"Our parks are closing! Our parks are closing!"
And so the terrible cry rose up from all of the would-be campers, nature-strollers, deer watchers, bird oglers and others drawn to our state parks. California was in deep deficit doo-doo, and 70 of our 278 parks had to close in order to save $22 million. Some of our Humboldt-area treasures were on the block.
The scramble by ordinary citizens, business owners, nonprofits and even the federal government to rescue most of these parks from closure should have brought tears to your eyes.
Now, of course, all we can is hear is a loud, collective snort of scorn and disbelief: For more than a decade, according to an investigation by the Sacramento Bee, the California State Parks department has been sitting on "nearly $54 million in surplus money." And nobody knew. Yes, there've been personnel changes since the pile of money was discovered. Notes the Bee:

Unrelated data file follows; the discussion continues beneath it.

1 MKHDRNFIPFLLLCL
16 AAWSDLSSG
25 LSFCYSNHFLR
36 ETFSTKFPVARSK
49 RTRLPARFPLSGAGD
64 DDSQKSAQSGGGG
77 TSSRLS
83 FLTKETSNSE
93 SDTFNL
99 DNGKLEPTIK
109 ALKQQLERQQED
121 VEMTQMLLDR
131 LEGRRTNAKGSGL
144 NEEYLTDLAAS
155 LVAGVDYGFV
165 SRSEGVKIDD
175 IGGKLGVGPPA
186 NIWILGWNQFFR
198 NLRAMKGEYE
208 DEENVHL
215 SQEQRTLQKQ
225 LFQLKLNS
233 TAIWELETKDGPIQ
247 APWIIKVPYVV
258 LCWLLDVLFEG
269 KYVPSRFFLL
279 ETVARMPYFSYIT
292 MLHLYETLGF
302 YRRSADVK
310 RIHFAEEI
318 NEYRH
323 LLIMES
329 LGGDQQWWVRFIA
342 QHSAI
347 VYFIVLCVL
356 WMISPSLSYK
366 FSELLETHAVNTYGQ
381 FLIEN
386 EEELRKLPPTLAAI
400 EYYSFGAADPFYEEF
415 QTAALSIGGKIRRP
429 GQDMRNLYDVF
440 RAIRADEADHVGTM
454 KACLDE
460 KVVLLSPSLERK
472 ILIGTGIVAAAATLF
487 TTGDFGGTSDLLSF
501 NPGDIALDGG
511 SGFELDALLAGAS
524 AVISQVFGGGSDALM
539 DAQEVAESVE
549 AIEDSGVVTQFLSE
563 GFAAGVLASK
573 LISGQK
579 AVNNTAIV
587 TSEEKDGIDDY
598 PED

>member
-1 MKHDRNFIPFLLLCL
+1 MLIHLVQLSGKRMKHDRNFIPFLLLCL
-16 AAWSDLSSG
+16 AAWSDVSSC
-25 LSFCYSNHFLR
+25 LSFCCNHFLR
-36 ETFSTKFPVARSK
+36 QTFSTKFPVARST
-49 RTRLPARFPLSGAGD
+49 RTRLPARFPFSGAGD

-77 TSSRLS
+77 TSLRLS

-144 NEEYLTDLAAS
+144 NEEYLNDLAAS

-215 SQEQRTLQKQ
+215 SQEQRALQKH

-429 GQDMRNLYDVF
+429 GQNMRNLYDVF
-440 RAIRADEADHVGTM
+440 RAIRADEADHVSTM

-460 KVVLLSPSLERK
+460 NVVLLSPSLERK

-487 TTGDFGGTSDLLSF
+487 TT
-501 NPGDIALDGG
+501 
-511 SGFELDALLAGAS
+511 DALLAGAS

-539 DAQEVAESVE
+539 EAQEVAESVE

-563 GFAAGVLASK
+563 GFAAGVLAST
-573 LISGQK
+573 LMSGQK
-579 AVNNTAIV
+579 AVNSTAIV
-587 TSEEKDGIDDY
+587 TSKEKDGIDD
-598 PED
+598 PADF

Parks Director Ruth Coleman stepped down, and chief deputy Michael Harris was let go, amid questions about the underreported funds dating back 12 years, according to Clark Blanchard, a spokesman for the secretary of the Natural Resources Agency, which oversees the parks department.
The infuriating news nips at the heels of a previous Bee investigation into an unauthorized vacation buyout program at State Parks in which certain top employees sold back unused vacation time. Buybacks had been suspended since 2007 because of the budget -- so State Parks schemed to let buyouts happen secretly:
To avoid a paper trail, the buyout requests were submitted in some cases only on Post-It notes, not official forms, according to an internal parks department audit obtained by The Bee. ... The buyouts cost more than $271,000, said Richard Stapler, a spokesman for the California Natural Resources Agency, which oversees the parks department. The money was spent even as the department was planning the unprecedented closure of 70 state parks due to budget cuts.
Hey -- who wants to go camping?!